Taking a family history has long been considered an integral part of the medical evaluation and is particularly important in genetic risk evaluation and risk management protocols, where it may ultimately help in the design of strategies to reduce cancer-associated mortality . Health care providers have a professional and legal duty to obtain sufficient family history information to perform adequate cancer risk assessments [19, 20]. However, despite its importance, information about the family history is not routinely or sufficiently collected outside the setting of cancer risk evaluation programs; in primary care, it has been described as a neglected area [21, 22]. In addition, even among highly educated women, knowledge of HBC risk factors that could influence self-referral is usually scarce 
In Brazil, several barriers to the identification and counseling of individuals at-risk for HBCS have been identified and include lack of well established cancer genetic counseling services, absence of specific training programs in cancer genetics, small numbers of certified clinical geneticists and their unequal geographic distribution in the country . The genetic cancer risk assessment process is an activity that requires specific training, in-depth knowledge of the subject, a significant amount of time and a multidisciplinary approach. Although little is known about the efficacy and the cost-benefit relationship of community-based programs of identification of individuals at-risk for hereditary cancer, training of primary health care professionals and use of simple tools to facilitate the identification of these individuals may be helpful to ensure proper referrals and to optimize evaluations, especially in low resource countries [24, 25].
In this study, a simple instrument to inquire about the family history of BC, OC and CRC was developed to identify women at-risk for HBCS during their primary care visits. We tested the instrument's sensitivity and positive and negative predictive values to identify different HBC phenotypes and its ability to identify women with higher lifetime risks for developing BC as estimated by current risk models.
Development of an instrument to identify women at risk for HBC in primary care
In April of 2004, a population-based cohort study (the Núcleo Mama Porto Alegre – NMPOA Cohort) was started in 18 primary care units of the city of Porto Alegre, Southern Brazil [26, 27]. The purpose was to collect demographic and epidemiologic data of a large sample of women and test a model for community-based BC screening in an underserved population that relies upon the Programa Saúde da Família (PSF or Family Health Program). This program was created in the mid-90's and is based upon multidisciplinary teams, composed by a physician, nurse, one or two nurse assistants and 4–6 lay community health workers. This team provides primary health care to a geographically defined group of approximately 600 families. The Programa Saúde da Família has expanded rapidly and nowadays provides health care to about half of the population [28–30].
The FHS-7 questionnaire: intra-class correlation (ICC) between responses to individual questions in two settings: primary care unit (PCU) and immediately before genetic cancer risk assessment (GCRA) and total of positive answers at GCRA interview.
Did any of your 1st degree relatives have breast or ovarian cancer?
Did any of your relatives have bilateral breast cancer?
Did any man in your family have breast cancer?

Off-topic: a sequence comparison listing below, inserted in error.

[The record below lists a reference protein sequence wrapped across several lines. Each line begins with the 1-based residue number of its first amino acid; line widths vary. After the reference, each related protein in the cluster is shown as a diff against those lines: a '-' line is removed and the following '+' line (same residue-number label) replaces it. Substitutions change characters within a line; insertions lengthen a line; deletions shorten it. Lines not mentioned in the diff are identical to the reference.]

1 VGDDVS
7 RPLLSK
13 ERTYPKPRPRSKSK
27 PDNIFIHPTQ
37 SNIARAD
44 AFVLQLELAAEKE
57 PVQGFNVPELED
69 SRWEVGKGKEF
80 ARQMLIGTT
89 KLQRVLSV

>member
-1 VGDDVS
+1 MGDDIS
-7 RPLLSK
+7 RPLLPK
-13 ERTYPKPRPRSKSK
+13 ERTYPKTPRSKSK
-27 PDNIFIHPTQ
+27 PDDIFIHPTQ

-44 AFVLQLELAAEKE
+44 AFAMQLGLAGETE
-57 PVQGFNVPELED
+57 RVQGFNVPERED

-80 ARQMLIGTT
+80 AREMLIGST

Did any woman in your family have breast and ovarian cancer?
Did any woman in your family have breast cancer before the age of 50 years?
Do you have 2 or more relatives with breast and/or ovarian cancer?
Do you have 2 or more relatives with breast and/or bowel cancer?
Patient recruitment and definition of study groups
Genetic Cancer Risk Assessment (GCRA)
Genetic evaluation included medical and family histories recorded in detailed pedigrees with information traced as far backwards and laterally as possible, extending to paternal lines and including a minimum of three generations using standard methods. Confirmation of the cancer family history was attempted in all cases and pathology reports, medical records and/or death certificates were obtained whenever possible.
a) Lifetime breast cancer risk estimates (LBCRE): were obtained using the Claus Tables and the Gail and Tyrer-Cuzick models [31–33]. Upper age limit considered for the three LBCRE is 79, 90 and 80 years, respectively.
b) Patients at high-risk for a hereditary breast cancer syndrome (HBC): all patients fulfilling criteria for a BC predisposition syndrome upon pedigree analysis were classified in this group. Criteria for the definition of HBC syndromes are detailed below. For the HBOC syndromes, the American Society of Clinical Oncology (ASCO) criteria were used [35, 36]. In addition, prior probabilities of carrying a BRCA1 or BRCA2 mutation were determined for each patient using mutation prevalence tables and the Penn II mutation prediction model [35–37]. All pedigrees were reviewed by at least two clinical geneticists to assess presence of criteria for Li-Frameni syndrome, Li-Fraumeni-Like syndrome, HBCC or other cancer predisposition syndromes. For Li-Fraumeni syndrome, the original criteria described by Li and Fraumeni  were used; for Li-Fraumeni-Like syndrome, pedigrees were classified according to the criteria of Birch  and Eeles  and for HBCC, the Meijers-Heijboer and Nasseem criteria were used [15–38].
Intra-class correlation (ICC) were used to verify the agreement between results obtained by the instrument and the genetic cancer risk evaluation. In addition, ICC was used to measure agreement between answers to the instrument when applied in two different occasions, for temporal stability verification.
To determine the cutoff value for the original FHS-7 instrument, the ROC curve was used and the values for specificity and sensitivity were calculated. To compare the mean risk estimates obtained using the Gail, Claus and Tyrer-Cuzick models, t test for different samples was applied. In all analyses a significance level of 0.05 was considered and two-sided analyses were performed.